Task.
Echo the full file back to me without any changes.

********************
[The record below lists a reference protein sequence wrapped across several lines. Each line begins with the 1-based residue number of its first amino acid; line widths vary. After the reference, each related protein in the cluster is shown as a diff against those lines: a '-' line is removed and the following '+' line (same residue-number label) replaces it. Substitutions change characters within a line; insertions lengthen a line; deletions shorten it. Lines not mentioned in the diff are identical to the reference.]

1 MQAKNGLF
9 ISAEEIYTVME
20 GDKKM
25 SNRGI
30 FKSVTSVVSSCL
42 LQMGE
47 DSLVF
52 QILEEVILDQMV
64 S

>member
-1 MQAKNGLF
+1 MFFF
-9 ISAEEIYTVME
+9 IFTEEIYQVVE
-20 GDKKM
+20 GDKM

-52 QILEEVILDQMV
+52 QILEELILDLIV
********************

[The record below lists a reference protein sequence wrapped across several lines. Each line begins with the 1-based residue number of its first amino acid; line widths vary. After the reference, each related protein in the cluster is shown as a diff against those lines: a '-' line is removed and the following '+' line (same residue-number label) replaces it. Substitutions change characters within a line; insertions lengthen a line; deletions shorten it. Lines not mentioned in the diff are identical to the reference.]

1 MQAKNGLF
9 ISAEEIYTVME
20 GDKKM
25 SNRGI
30 FKSVTSVVSSCL
42 LQMGE
47 DSLVF
52 QILEEVILDQMV
64 S

>member
-1 MQAKNGLF
+1 MFFF
-9 ISAEEIYTVME
+9 IFTEEIYQVVE
-20 GDKKM
+20 GDKM

-52 QILEEVILDQMV
+52 QILEELILDLIV